But Kevin Flynn, who will be taking over the role at the University of Saskatchewan this fall, prefers to keep things casual.
“I’m a ballcap wearer, and after I was elected the big question was whether I’d be wearing my hat as council chair,” he said, with a laugh. “Here’s your big scoop: I’m going to be wearing the hat—on the advice of a former chair, who said, ‘You’ve gotta be you.’”
This loose, relaxed style is one that Flynn likes to carry throughout his life, from his new role in council to his regular position as assistant professor in the Department of English. It also cropped up before he first joined University Council, when he lent his distinct sense of humour to his letter of self-nomination.
“I had just got tenure and completed a sabbatical, and I didn’t really know anything about the governance of the institution,” Flynn said. “My actual nomination blurb was, ‘I’ve been here for four years, and I don’t know anything about how this place works. It seems to me that being on council would be a good way to learn.’”
He’s since spent five straight years serving as a member of council, sitting on and eventually chairing the Academic Programs Committee. All the while he became more and more appreciative of his small role in what he believes is a profoundly important part of university leadership.
“I’m a booster for council,” he said. “Any chance I get, I’m saying to people, ‘You should run for council’ or ‘You should really think of sitting on a committee of council.’ This is where the real work of the university gets done.”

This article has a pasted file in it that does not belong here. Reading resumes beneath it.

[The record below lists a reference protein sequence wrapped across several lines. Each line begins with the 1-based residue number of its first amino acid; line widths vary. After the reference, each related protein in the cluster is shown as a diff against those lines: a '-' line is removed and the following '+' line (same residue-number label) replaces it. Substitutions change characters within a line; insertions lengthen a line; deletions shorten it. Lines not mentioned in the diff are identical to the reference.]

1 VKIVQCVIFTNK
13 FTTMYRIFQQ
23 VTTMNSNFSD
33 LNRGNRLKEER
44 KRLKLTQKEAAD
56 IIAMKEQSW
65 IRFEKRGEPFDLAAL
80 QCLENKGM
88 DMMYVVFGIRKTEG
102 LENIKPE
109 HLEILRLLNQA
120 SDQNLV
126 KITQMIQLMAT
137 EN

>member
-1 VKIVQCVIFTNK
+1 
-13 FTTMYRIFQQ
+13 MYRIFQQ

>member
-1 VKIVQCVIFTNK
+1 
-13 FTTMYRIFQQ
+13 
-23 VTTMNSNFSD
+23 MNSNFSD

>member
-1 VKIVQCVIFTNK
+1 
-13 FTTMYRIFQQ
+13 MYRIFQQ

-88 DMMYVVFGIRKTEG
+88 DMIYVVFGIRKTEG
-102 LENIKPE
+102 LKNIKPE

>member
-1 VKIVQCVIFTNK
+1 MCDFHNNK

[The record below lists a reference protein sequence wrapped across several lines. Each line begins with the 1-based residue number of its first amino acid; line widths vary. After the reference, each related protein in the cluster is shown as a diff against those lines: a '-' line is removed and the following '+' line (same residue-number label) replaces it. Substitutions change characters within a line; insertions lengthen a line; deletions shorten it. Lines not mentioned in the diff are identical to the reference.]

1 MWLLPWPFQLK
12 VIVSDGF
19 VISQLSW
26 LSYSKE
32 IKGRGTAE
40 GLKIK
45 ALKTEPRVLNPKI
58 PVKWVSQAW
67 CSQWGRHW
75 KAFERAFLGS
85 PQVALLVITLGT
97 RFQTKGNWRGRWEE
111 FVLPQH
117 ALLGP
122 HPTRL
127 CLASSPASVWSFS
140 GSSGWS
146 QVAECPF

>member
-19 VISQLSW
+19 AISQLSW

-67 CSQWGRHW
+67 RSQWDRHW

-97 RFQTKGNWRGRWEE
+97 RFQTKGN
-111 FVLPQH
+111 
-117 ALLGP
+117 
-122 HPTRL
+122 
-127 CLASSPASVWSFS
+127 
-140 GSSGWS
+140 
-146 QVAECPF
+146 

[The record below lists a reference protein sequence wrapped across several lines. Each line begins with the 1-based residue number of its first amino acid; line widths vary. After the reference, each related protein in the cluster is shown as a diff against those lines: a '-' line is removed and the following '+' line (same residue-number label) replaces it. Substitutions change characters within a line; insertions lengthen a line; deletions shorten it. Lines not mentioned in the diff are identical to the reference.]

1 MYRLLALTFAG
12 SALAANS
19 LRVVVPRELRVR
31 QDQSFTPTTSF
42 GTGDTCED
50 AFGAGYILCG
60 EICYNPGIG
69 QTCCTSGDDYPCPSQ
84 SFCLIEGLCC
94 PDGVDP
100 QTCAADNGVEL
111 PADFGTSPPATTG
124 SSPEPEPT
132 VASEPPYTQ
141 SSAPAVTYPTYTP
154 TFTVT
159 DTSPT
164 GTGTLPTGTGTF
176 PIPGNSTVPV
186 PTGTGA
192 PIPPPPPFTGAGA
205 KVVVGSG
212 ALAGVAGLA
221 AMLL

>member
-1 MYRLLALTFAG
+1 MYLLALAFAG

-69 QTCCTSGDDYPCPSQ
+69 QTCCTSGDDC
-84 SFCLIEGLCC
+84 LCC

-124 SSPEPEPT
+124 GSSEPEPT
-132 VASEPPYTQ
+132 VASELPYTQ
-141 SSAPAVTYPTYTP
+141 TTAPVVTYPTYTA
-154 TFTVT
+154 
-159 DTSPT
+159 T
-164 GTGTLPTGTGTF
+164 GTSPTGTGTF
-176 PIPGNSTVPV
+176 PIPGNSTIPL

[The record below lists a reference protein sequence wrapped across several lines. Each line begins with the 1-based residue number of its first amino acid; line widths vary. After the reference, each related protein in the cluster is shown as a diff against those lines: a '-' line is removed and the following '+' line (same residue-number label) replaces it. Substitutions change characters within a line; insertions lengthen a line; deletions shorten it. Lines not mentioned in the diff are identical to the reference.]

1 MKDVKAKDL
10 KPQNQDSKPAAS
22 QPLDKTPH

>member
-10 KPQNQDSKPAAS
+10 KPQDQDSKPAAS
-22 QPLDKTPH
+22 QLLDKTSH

Flynn credits former chairs Dr. Jay Kalra and Lisa Kalynchuk for forging an exemplary path, and said he hopes to follow their lead as he grows into the role.
“I will bring continuity, I think, as the first thing—in terms of maintaining decorum in the body, of trying to be as efficient as possible and of maintaining good relation- ships between council and senior administration on one hand and students on the other,” said Flynn, who is scheduled to chair University Council for the first time on Sept. 21. “There were days, I’m told, when council did not get along so well with senior administration.
That has not been the case in the past few years, particularly since President (Peter) Stoicheff has been in office. It’s really important to maintain those connections. We don’t want to be building factions here. We’re here to work together to conduct the university’s business.”
There are some areas in which Flynn has set his eyes on polishing the council experience for all members, especially in regard to the dissemination of information and materials.
“We tend to get very large packages of council materials a week or a week and a half before a council meeting,” he said. “The last one we got in June was 490 pages, single- spaced. It’s a lot to expect of council members to do all that reading in at most two weeks, and to do it thoroughly enough to be informed for voting. I want to see if there’s a better way of doing this.”
In all respects, Flynn is confident and excited about this new responsibility—even if his informality ruffles the occasional feather. “No doubt there will be times that I mess up. Perhaps I’ll mistakenly try to vote for a motion,” he said, which a chuckle.
After five years of speaking up as a critic and advocate of submissions to council, it will be big change for Flynn to play a quieter, more managerial role. But he is prepared for it.
“It was exceptionally flattering to be nominated, and it was exceptionally flattering to have my colleagues applaud when my acclamation was announced,” he said. “I felt proud and welcomed, and I am determined to do a good job. I wouldn’t have stood for nomination if I didn’t think that I could.